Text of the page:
A New Terrestrial Globe.

£6,500

[London: At the Sign of the Globe and the Sun], 1754.

A 3 inch (6.8 cm) diameter Nathaniel Hill pocket globe in fishskin covered wood case with two brass hook-and-eye clasps. 12 copper-engraved hand-coloured gores over papier-maché and plaster sphere, case lined with celestial maps of the northern and southern skies. Excellent condition.

[London: At the Sign of the Globe and the Sun], 1754.

A 3 inch (6.8 cm) diameter Nathaniel Hill pocket globe in fishskin covered wood case with two brass hook-and-eye clasps. 12 copper-engraved hand-coloured gores over papier-maché and plaster sphere, case lined with celestial maps of the northern and southern skies. Excellent condition.

The Terrestrial Globe shows New Holland, Dimens Land, New Zealand partly delineated, California as a peninsula, and the Northwest Coast of America as “unknown parts.” The track of Admiral Anson (1740) is drawn, and the tradewinds are indicated by red arrows,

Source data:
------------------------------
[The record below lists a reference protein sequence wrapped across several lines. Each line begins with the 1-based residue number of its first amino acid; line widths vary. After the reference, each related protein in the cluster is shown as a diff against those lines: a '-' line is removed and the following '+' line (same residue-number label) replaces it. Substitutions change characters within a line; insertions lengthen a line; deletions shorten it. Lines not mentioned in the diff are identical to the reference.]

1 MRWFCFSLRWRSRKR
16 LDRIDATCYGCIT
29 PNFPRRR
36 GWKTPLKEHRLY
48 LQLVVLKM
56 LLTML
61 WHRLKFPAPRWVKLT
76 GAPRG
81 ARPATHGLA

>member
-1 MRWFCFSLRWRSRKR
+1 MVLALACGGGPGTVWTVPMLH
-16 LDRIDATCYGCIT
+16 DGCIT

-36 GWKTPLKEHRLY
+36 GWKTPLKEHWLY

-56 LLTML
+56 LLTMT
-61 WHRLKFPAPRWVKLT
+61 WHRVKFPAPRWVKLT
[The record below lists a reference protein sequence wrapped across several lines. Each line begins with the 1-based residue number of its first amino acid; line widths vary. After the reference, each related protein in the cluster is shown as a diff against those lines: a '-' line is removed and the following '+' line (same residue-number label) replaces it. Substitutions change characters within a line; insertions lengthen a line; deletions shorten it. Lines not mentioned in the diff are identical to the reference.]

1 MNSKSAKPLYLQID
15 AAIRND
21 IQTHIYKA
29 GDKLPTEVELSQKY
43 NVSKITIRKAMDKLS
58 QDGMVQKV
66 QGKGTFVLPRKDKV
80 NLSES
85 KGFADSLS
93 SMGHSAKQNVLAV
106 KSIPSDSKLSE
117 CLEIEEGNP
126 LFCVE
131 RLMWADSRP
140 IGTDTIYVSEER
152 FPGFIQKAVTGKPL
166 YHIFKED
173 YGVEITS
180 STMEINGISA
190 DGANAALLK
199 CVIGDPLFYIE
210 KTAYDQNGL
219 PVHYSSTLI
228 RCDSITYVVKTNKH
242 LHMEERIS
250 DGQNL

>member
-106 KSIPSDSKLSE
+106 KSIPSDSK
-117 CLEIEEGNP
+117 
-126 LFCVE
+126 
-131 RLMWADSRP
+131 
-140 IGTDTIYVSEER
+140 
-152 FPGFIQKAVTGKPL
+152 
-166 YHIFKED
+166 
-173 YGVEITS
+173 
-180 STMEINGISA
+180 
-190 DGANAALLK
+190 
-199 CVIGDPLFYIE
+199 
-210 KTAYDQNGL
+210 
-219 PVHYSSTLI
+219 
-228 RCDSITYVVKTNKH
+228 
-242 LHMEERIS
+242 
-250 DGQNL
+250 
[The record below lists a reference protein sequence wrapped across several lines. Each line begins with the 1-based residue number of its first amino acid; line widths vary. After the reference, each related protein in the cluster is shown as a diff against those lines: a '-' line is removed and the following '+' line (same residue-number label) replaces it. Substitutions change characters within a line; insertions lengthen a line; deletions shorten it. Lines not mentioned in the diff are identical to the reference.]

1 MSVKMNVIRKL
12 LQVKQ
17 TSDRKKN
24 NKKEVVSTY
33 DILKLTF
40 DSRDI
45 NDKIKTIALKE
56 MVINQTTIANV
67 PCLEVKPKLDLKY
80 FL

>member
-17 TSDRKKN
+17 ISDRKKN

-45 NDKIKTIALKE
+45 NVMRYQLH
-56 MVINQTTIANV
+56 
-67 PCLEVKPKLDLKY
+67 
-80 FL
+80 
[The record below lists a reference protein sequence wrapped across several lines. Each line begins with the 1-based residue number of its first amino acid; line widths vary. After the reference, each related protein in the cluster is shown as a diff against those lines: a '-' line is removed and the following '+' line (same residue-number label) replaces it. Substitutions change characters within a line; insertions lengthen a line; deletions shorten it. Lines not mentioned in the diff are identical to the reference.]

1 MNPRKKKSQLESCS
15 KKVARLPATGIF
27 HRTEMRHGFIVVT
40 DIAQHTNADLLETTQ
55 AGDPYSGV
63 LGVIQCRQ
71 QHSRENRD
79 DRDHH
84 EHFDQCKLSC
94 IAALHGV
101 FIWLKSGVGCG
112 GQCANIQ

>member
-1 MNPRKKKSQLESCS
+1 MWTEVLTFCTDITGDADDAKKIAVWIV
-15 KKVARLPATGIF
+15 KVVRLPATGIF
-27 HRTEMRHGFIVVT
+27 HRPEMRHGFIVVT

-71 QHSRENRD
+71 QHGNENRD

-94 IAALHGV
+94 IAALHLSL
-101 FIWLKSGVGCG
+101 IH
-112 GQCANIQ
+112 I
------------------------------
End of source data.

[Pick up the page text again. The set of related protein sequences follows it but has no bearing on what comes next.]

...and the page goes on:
“Nathaniel Hill (fl. 1746-1768) had impeccable credentials. He was apprenticed to Richard Cushee who at that time was carrying out survey work for John Senex’s map of Surrey. Hill, too,was initially a surveyor, working in Yorkshire, the Fens, and around London. There obviously is a strong link between surveying, making maps and globes, and engraving. Hill was involved in all three. Remarkably few globes by Hill have survived” (Globes and the Mechanical Universe p 57).

Dekker Globes from the Western World fig 56; Van Der Krogt Old Globes in the Netherlands Hill 1.

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